For the first time in my life, when I was in India, I experienced a sustained feeling of overall happiness for nearly a month! So I know what happy can feel like, I just never seem to be able to get there. I can remember fleeting moments of happiness since then, for example, winning the Portland Marathon. Though I wouldn’t call it joy, it was a deep sense of accomplishment, satisfaction, and relief. But that’s running.

I don’t use my happiness to run, I use running to get to my happiness.

I don’t know if I’m just not a happy person by nature, or if I am too hard to please, or what…but the sense of purpose, achievement, and discipline that I get from a run is the closest I can come to feeling happy, or at least content. Moments of bliss usually follow hard workouts, like running a 6 mile tempo run at a 6 minute pace, or blazing through a 10k in 36 minutes…pushing my body as far and fast as I can and feeling the rush of pain and endorphins are sometimes seem like the only thing that can truly make me feel happy.

STRESS a.k.a. pressure, anxiety, tension, worry:

Without a doubt, running is the ultimate stress reliever. I love running without music and just letting my thoughts flow. It’s the closest I get to meditation. The saying is true, if you don’t have an answer to your problem by the end of a long run there is probably no answer. The energy it takes to run redirects the negative energy of stress and worry to a positive place. Low-level chronic stress puts you at risk of a multitude of health conditions, like heart disease and weight gain. Luckily, the best stress relief, exercise, is also the best way to combat the symptoms of chronic stress!

When I am really busy, running helps me clear my head. When I run in the morning I like to plan my day’s ‘To-Do’ list in m head, I list the tasks in order of how I think I will do them during the day. The energy and focus that I get after a good run is usually the impetus I capitalize on to move directly into my tasks for the day. No matter how stressed you are, it is difficult to muster the energy required to fret over your problems when you are good and tired after a run.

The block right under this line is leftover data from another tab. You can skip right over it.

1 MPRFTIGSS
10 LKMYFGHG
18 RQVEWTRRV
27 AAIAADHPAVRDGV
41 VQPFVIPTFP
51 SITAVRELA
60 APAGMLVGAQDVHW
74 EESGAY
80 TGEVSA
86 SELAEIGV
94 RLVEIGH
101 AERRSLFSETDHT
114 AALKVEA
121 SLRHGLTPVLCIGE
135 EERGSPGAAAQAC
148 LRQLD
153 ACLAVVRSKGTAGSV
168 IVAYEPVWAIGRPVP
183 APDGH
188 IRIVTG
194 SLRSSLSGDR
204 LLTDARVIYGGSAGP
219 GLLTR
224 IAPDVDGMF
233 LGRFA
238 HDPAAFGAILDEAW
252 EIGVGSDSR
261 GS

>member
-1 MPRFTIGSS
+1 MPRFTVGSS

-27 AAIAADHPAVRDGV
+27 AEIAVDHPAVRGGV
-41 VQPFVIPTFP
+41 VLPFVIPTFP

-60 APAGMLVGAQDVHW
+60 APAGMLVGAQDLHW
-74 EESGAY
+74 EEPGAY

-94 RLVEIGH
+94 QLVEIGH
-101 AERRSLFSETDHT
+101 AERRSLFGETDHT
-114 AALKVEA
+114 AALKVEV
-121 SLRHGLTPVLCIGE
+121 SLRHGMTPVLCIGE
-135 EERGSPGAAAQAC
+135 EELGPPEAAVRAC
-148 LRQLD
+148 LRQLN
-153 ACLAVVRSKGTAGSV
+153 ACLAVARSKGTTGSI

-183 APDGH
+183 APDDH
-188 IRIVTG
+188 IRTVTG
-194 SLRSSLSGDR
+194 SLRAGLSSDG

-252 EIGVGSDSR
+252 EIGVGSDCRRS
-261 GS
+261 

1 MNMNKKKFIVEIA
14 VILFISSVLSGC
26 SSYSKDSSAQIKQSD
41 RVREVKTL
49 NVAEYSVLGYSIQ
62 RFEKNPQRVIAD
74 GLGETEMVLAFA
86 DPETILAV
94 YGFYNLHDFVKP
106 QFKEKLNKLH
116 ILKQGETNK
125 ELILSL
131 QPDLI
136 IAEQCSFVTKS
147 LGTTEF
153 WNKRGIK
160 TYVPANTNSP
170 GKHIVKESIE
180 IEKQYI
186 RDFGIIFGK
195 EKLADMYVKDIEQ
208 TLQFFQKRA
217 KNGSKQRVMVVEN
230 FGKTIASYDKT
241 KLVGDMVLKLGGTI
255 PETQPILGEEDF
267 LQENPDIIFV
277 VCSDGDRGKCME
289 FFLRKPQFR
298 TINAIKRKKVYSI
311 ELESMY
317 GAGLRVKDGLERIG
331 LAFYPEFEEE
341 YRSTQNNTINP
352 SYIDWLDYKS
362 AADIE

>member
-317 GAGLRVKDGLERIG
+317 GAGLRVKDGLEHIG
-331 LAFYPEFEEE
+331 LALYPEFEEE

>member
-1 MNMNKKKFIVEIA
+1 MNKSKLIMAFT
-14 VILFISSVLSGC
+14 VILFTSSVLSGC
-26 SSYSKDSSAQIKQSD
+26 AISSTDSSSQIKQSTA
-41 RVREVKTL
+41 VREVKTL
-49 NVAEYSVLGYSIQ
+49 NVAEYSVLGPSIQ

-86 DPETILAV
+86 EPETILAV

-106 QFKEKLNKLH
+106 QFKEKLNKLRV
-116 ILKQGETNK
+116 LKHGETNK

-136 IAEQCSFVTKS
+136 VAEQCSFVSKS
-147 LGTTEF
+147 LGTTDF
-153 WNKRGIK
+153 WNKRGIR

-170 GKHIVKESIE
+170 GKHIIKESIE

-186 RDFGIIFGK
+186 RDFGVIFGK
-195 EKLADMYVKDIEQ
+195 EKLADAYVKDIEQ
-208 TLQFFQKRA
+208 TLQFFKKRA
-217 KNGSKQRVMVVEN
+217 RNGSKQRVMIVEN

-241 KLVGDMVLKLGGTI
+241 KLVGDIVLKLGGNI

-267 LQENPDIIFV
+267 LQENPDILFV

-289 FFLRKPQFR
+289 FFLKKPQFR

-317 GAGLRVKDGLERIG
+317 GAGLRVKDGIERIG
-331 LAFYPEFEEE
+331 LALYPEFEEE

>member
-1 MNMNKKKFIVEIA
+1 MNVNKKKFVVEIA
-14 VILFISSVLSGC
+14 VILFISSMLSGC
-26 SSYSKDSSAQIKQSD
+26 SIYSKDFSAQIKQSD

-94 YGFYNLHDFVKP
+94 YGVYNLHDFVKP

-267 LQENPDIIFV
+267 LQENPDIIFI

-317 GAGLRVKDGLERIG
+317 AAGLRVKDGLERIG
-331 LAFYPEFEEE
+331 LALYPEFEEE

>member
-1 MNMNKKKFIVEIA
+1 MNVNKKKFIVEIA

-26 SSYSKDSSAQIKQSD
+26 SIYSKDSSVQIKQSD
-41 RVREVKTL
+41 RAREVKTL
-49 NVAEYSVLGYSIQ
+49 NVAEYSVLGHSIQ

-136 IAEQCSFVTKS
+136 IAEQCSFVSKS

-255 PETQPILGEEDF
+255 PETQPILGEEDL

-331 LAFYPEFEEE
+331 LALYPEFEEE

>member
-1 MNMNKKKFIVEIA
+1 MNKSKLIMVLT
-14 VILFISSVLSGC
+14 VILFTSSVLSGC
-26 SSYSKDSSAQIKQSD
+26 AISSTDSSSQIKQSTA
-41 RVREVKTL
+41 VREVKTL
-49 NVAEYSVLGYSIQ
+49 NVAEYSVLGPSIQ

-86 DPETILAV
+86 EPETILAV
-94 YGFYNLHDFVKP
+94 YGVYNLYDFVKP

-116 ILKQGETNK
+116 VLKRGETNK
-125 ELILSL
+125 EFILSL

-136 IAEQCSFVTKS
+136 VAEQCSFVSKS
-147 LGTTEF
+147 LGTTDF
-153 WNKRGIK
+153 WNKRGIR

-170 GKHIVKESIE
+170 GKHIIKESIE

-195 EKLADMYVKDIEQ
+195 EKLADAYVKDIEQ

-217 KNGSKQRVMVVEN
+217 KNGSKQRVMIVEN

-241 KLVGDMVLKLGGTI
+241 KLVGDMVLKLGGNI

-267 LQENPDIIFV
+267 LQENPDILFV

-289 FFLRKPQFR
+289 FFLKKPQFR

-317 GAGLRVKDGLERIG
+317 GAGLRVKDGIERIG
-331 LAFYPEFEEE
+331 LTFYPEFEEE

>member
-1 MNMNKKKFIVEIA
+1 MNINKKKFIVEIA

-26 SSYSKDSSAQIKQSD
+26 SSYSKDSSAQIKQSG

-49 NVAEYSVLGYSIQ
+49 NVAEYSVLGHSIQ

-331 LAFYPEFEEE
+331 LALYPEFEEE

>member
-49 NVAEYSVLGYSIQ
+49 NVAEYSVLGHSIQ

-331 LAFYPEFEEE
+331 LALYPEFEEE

MALAISE a.k.a. ennui, unease, listlessness, lethargy, torpor:

This is a hard one. More often than not, I reside in this emotional realm. If I am not sad or depressed, I usually feel ‘meh’. Like I stated before, there are few times I can recall feeling actual joy or happiness. But the emotion is pretty fleeting, and then I fall back into this feeling of malaise or stagnation where I don’t feel sad, but I am not happy. I just am….

This is one of the hardest emotions to tackle with running, because it often feels like you have no emotions to channel. At least when you are sad you can feel the sadness in your bones, and when you are happy, you have a pep in your stride. But when you feel listless, you just feel blank. When I feel this way I usually numb myself, I focus on my school work, or blogging, or watching videos….I don’t know if that is healthy, but it’s how I deal.

I also run to escape this feeling of nothingness. If I could, I would run for 24 hrs. a day to never feel this way. I think this is one of the scariest feelings because there seems to be no remedy. How can there be when often you don’t even know what the problem is? I don’t know how to tackle this problem, all I know is that I need to run and I will feel a little better afterward. Even if I don’t feel better, at least I will have accomplished something.

use me running shoes

Photo source: Combat Boots to High Heels blog, “I Need to Run!!!” Jan 24, 2013.

The problem is, how can you muster the energy required to get out the door in the first place?

I like to use my auto-pilot trick. Basically, I don’t think about not running. I decide I am going for a run, and then I turn off my brain. I have created a habit where I run every morning. I have an end goal, I am training for a marathon, and so I know I need to run. Beyond that, running is really my only life coping skill.

I’ve always ran. Through everything, through high school, the transition to college; through loneliness, depression and happiness; through my eating disorder…everything. It’s been the one constant that I can rely on in my life.